So just to make sure, hyposalinity is OK to do with Angelfish? With tangs, I just start hyposalinity treatment as a preventative measure even if I don't see any signs of parasites (yet) -- I recall that hyposalinity doesn't really cause that much stress to tangs so would it be the same for angels?

I do have PVC joints of various sizes, I'll make sure there's a variety of them in there. When I say "large" I just mean big enough for a fish to swim inside but yeah my biggest ones are three inches in diameter.

I've seen some adult emperor angels before, yeah those guys get pretty big. The one I'll be picking up is currently much smaller than the other fish in the tank, I assume you would still recommend adding that one later?


EDIT: is there a brand of anti-parasitic food you would recommend?
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Old 12-21-2017, 01:31 PM   #5
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I`m one of those that think you should not treat for disease until you have one. My suggestion would be to observe first and then treat if you need to. I`ve never knew what Andy was talking about since I have never much dealt with angels that much. Sounds like a pretty good idea.
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Old 12-21-2017, 03:27 PM   #6
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I won't treat until you see it either. But that's me. And it's up to you! Anyways the biggest thing I look for in angels when buying is hole in the head diease. Sometimes small sometimes big. Don't matter either way, just don't get it. And alot of the angels like the high ph (just a note)
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Old 12-21-2017, 03:29 PM   #7
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So sorry, thought this was fresh water. Oops!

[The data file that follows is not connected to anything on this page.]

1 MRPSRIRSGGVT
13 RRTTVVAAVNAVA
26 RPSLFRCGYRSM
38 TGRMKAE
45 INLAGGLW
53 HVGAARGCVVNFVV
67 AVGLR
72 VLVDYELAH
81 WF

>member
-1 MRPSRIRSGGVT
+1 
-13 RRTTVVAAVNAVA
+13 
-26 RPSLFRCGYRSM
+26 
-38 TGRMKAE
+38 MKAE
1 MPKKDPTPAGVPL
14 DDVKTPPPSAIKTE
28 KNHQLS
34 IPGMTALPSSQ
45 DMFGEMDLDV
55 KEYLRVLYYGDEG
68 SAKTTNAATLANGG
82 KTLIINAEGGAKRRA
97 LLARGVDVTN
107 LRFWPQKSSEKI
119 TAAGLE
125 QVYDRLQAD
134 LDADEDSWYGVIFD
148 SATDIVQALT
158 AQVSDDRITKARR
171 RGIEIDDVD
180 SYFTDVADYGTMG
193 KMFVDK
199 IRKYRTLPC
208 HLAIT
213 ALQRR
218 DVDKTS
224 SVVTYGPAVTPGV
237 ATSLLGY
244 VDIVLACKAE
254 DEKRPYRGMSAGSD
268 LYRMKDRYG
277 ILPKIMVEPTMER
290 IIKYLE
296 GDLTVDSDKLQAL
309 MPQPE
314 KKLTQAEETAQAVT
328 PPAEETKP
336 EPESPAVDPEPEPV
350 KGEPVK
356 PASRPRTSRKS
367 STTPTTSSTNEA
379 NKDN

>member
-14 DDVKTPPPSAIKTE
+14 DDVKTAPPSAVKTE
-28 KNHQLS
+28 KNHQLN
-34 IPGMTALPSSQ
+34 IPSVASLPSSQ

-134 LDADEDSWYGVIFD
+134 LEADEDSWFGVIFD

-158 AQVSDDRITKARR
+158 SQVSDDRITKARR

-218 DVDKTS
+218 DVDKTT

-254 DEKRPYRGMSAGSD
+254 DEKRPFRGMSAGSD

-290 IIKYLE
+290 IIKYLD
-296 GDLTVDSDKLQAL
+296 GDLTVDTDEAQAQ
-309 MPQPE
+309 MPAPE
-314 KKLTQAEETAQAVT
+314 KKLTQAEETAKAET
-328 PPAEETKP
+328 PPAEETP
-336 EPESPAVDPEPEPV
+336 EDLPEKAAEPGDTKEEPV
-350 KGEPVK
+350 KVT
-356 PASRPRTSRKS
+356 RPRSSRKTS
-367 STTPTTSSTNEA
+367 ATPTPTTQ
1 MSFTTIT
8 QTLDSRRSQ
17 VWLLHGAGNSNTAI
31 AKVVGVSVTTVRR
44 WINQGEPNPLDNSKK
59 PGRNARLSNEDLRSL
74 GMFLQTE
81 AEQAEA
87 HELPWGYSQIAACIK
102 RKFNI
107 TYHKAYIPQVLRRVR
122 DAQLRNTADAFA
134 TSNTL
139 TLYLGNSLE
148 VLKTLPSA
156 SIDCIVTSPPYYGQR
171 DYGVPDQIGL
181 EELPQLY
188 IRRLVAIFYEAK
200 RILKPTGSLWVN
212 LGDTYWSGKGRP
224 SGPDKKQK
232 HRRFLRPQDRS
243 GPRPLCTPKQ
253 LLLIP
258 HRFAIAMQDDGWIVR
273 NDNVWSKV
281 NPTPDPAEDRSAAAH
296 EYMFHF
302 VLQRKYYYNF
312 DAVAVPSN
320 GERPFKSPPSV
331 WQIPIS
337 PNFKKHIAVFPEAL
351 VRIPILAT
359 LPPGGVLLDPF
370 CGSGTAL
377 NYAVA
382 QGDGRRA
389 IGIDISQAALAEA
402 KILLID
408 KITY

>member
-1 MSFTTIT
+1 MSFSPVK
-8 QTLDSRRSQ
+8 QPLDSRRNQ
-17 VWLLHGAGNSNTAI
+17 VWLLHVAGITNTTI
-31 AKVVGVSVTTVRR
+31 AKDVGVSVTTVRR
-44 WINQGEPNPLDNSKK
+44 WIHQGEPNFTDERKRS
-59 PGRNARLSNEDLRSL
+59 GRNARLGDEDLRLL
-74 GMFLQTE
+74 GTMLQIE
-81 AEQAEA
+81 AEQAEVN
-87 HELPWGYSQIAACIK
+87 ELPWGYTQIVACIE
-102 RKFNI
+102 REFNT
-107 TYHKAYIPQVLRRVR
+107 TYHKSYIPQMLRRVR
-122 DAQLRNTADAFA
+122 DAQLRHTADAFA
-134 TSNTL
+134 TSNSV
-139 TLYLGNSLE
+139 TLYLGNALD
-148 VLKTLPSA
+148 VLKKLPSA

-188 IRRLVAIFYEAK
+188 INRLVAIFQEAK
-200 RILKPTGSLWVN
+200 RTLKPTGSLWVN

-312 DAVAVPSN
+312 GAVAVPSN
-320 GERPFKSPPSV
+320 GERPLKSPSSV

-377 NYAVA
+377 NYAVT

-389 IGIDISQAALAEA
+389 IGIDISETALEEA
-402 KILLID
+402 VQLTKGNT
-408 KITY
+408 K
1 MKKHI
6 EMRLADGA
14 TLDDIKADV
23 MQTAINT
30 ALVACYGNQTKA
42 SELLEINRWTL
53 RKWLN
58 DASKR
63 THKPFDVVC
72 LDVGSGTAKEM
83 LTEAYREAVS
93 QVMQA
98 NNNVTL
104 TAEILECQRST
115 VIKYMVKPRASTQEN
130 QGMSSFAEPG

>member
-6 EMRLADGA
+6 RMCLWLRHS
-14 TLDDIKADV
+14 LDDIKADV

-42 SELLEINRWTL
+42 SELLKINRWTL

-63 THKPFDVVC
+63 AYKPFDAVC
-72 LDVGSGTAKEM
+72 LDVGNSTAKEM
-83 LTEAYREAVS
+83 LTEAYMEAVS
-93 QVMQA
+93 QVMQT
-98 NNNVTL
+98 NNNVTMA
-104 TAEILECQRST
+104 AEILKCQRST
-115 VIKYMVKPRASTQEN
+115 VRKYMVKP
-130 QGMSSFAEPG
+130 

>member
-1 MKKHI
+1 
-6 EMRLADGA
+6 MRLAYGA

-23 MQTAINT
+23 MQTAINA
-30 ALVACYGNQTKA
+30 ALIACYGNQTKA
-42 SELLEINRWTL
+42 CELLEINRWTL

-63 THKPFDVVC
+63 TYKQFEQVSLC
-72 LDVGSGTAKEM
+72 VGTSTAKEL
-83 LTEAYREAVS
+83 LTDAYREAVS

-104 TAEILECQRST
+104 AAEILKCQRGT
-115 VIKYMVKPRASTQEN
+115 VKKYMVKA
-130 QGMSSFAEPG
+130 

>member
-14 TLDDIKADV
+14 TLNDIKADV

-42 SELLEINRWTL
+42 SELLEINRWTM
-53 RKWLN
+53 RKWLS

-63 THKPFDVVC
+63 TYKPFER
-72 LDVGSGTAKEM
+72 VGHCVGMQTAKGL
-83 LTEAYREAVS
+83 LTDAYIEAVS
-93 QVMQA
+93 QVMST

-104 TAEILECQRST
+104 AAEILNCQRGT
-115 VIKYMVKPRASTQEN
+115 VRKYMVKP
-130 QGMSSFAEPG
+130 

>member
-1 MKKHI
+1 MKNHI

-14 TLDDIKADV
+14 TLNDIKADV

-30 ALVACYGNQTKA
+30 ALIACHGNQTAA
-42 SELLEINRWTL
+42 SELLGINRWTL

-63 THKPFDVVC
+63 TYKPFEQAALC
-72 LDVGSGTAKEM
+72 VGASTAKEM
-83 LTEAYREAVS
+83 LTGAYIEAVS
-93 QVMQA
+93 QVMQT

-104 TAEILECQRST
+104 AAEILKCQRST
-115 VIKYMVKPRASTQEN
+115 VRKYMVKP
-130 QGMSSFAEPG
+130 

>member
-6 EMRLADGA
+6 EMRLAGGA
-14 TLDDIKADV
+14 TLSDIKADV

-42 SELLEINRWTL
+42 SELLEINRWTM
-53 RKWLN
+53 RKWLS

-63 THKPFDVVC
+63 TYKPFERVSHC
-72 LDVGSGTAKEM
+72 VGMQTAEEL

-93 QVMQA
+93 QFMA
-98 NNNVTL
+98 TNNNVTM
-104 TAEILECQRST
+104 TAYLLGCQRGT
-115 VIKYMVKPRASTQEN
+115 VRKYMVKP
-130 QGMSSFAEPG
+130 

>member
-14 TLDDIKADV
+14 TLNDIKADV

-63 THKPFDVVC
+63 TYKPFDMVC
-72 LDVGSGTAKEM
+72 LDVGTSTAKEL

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Old 12-21-2017, 08:57 PM   #8
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Quote:
Originally Posted by AdamHorton View Post
Thanks for the responses

So just to make sure, hyposalinity is OK to do with Angelfish? With tangs, I just start hyposalinity treatment as a preventative measure even if I don't see any signs of parasites (yet) -- I recall that hyposalinity doesn't really cause that much stress to tangs so would it be the same for angels?

I do have PVC joints of various sizes, I'll make sure there's a variety of them in there. When I say "large" I just mean big enough for a fish to swim inside but yeah my biggest ones are three inches in diameter.

I've seen some adult emperor angels before, yeah those guys get pretty big. The one I'll be picking up is currently much smaller than the other fish in the tank, I assume you would still recommend adding that one later?


EDIT: is there a brand of anti-parasitic food you would recommend?
Hyposalinity works more on external parasites than internal ones. What I am suggesting is that you can assume that the angels already have the parasites inside them ( which is most likely) so treat that with medicated food opposed to medications in the tank.
Angels can usually handle the lower salinity if they are acclimated to it slowly. Juvenile angels of some species are found in the mangroves so they are in a less salty environment then.
Emperors are one of my favorite Angels and I have had many ( I took small ones ( dime to quarter size) and raised them to a certain size then brought them back to the warehouse to sell.) I have had more than one act like a bossy adult when they were just little tiny fishes so adding them later is just a precaution. No harm comes from doing them later than sooner. ( Again. it depends on what tangs you plan on. Circular Tangs ie sailfins, Powder blues or browns, Scopus, etc. are more aggressive than ie Nasos, Hippos, etc. ) And just an FYI, when they get adult, you will hear grunts coming from your tank. It's from the Emperor. One of my customers had one that bellowed. If I wasn't in his house and heard it for myself, I would never believe how loud it was. LOL (But his fish was almost 12"-13" long so it was BIG!!!!! )